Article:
Army Lt. Col. Donna Abrokwa was a “top-rated” commander who was known for turning around low preforming Army Reserve units into prepared fighting forces ready for deployment.

The Army was her first family. She loved the work, preparing soldiers and being a leader during her 25 years of service. She dreamed of becoming a Brigadier General and with her exemplary career it wasn’t out of reach.

That is until August 2014 when she took command of the 77th Sustainment Brigade at Fort Dix, New Jersey. Prior to her command in New Jersey, she was a “Top Block” Battalion Commander at 7-95th in Grand Prairie, Texas, according to documents and multiple interviews.

The 77th Sustainment Brigade, however, did not have the same stellar history as Colonel Abrokwa. The brigade had a reputation as an underperforming unit with poor metrics and discipline which six previous leaders had been unable correct.  It was the major reason why she was transferred to command the unit and turn it around, she said.

Instead, as she attempted to turn the unit around, she would end up in a battle that put her career on the line when those she was asked to command turned on her with demonstrably false allegations.  Sadly, instead of supporting Colonel Abrokwa, her superiors also turned on her dragging her through a four year ordeal which lacked equity, equality, transparency and oversight.

She isn’t just fighting for herself, she’s fighting for all the other soldiers who have and are going through the same unfair Army reprimand process that lacks appropriate oversight and substantial evidence to prove the claims, she told this reporter.

“For the command, it was more expedient to discard me than to do the hard work to hold the unit accountable for the myriad deficiencies which existed,” said Colonel Abrokwa.
The Request

“Initially the soldiers received me, thought I was to be their friend because I was African American…I expressed to them that I’m here to command and I am not your friend,” recalled Abrokwa.

It began with an encounter and request by several staff officers in April, 2015. The two staff officers asked her for help in removing a senior commander they said was racist at the facility. She refused. Abrokwa told that she saw no evidence that the commander in question was racist. Up until this moment, Abrokwa had not been counseled for any reason at this point and likewise had received no complaints about her performance, said Former Army JAG Lt. Colonel and now Director of the Warrior Defense Project at St. Mary’s University School of Law, Jeffrey Addicott, who is one of the attorney’s representing Abrokwa.

In May, less than a month after this untoward request, an “anonymous complainant” accused her of too many Rescheduling for Training (RSTs) events for the soldiers in her unit.

“The Inspector General received an allegation that you improperly conducted RSTs between October 2014 and April 2015 in violation of Army Regulation 140-I…we referred the allegation to your command,” a March 11, 2016 letter from an investigator with Inspector General states. The letter also stated that results of the investigation would remain in the IG database.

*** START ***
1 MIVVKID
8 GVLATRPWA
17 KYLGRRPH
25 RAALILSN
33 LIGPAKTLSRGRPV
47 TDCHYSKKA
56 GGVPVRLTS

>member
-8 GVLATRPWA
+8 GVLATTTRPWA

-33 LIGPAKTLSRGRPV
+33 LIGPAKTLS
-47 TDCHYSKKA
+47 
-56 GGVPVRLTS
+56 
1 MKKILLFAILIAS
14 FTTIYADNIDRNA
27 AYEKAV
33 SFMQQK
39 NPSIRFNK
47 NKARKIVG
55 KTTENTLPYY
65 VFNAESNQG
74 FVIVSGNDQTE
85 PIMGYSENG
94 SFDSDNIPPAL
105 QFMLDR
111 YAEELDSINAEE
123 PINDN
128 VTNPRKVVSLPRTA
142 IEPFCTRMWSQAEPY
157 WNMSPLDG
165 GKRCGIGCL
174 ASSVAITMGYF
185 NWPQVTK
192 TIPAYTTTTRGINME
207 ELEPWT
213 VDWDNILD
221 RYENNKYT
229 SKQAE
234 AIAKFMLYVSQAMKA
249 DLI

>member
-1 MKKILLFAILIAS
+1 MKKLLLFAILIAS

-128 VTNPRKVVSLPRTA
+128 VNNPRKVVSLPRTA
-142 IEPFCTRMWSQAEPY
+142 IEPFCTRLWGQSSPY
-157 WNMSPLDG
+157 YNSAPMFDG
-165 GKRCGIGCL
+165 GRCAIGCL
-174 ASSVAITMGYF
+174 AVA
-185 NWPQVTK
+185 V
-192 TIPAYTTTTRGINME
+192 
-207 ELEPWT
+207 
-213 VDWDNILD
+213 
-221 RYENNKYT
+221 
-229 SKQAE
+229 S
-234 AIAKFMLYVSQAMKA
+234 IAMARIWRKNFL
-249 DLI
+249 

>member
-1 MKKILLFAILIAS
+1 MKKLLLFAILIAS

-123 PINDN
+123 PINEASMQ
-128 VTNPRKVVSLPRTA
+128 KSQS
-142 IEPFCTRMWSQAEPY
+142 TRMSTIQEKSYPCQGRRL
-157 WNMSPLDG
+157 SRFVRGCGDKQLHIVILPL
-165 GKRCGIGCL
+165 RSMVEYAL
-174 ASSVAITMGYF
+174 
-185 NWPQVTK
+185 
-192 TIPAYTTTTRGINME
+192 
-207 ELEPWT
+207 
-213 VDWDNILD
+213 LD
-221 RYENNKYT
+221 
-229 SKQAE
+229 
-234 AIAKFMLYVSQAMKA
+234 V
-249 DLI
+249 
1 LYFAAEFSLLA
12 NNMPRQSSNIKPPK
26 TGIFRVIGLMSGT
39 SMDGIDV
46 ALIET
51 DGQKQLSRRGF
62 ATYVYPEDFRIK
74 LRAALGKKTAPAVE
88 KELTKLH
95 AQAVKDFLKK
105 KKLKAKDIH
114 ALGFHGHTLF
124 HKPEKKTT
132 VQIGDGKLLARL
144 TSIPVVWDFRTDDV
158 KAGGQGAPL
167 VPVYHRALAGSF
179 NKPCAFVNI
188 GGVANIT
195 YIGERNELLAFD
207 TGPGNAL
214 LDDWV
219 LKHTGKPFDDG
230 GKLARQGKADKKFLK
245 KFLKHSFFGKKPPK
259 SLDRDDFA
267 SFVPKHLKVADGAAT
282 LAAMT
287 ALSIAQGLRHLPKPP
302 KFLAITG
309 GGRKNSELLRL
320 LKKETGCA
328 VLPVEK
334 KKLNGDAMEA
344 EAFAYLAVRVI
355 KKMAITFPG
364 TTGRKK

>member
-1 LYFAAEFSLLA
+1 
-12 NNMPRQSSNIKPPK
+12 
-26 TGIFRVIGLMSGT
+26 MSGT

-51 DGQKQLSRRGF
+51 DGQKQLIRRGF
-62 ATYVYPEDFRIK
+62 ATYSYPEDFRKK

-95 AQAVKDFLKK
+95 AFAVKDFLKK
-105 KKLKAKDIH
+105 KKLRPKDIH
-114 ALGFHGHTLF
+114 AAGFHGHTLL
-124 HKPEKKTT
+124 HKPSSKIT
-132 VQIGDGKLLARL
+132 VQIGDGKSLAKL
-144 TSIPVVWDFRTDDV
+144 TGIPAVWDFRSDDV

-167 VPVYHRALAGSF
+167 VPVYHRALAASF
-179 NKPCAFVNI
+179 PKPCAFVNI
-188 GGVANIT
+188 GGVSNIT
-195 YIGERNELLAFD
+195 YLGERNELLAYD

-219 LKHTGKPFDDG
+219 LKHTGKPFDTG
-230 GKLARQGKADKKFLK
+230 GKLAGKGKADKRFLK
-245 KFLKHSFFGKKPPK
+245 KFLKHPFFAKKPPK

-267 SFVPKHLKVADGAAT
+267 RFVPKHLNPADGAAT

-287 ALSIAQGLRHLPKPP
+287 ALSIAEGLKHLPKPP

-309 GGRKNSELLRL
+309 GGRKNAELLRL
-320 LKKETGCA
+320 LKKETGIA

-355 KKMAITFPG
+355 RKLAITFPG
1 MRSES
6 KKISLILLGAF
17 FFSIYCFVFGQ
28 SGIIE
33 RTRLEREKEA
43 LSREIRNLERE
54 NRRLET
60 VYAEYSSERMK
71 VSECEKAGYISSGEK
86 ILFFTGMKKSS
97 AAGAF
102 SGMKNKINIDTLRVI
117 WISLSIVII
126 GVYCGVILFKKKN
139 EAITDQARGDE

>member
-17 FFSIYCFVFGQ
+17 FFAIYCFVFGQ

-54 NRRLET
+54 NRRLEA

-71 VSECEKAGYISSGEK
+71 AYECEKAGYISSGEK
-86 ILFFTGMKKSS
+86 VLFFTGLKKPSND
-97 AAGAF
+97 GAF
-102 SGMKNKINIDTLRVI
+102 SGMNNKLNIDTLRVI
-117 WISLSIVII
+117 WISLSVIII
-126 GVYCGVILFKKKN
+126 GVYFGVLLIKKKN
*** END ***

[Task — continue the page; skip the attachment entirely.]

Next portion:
Shortly later, the subordinates would add to the accusations that the 5′ 3″ Abrokwa was a toxic leader, a bully and threatened the career of her subordinates. could not reach the soldiers who complained about Abrokwa.

Four Years of Limbo

Since the complaints were logged against Abrokwa she has been in a four year state of limbo until early 2019 when her commanding General ordered her discharged from the Army Reserve. Abrokwa, who is now divorced with two children has filed a final appeal of that decision in hopes of retention. Currently Abrokwa’s final appeal is with U.S. Army Reserve Commander Lt. Gen. Charles D. Luckey, said Addicott.

How the Army handled Abrokwa’s case is not uncommon. In fact, some legal authorities call the reprimand and elimination proceedings the Army’s “dirty little secret,” because it’s the Army’s way “of punishing soldier’s when evidence isn’t there. The Army requires no standard of proof for a reprimand to be filed, permanently, in a soldier’s official military records.”

“Unbelievably, instead of grooming Colonel Abrokwa for General Officer rank, the military engaged on a multi-year vendetta against this sterling officer all because she demanded that the troops under her command had to perform to Army standards,” Addicott said. “Instead of supporting this hard charging officer, her chain of command chose to target her for discharge – they didn’t want to rock the boat.”

The failure to win her last appeal forced her out for “essentially being a leader who strove to inspire success and combat readiness in her command through following Army values and leadership,” Addicott added.

Was it because she is a woman? Was it because those beneath her simply thought she wouldn’t be as hard on the unit that was mostly made up of minorities because she was black? Did she expect too much from a group of Reservists she didn’t feel were prepared or ready to be deployed if the occasion warranted? Would it have been different if a man had commanded the brigade?

Maybe it was all of it, she told What she didn’t expect was that despite a stellar career her senior commanders didn’t seem to care or want to fight for her when everything in her last command post turned upside down. Devastated by the betrayal is the only way Abrokwa could describe what happened.

“Initially the soldiers received me, as though I was to be their friend because I was African American,” she said in the Summarized Record Of Officer Board of Inquiry held on Oct. 20, 2018. “I expressed to them that I’m here to command and I am not your friend. Some people may have been offended. The 77th STB lacked discipline and I had an uphill climb.”

She has a much steeper hill now, said Addicott.

“Pending a final decision on our last appeal LTC Abrowka will be administratively discharged but with an ‘Honorable Discharge’ from the US Army Reserve,” he added, noting that all she wants is an opportunity to receive the promotion she earned and to continue serving her country.

She Doesn’t Want the Honorable Discharge, She Wants To Serve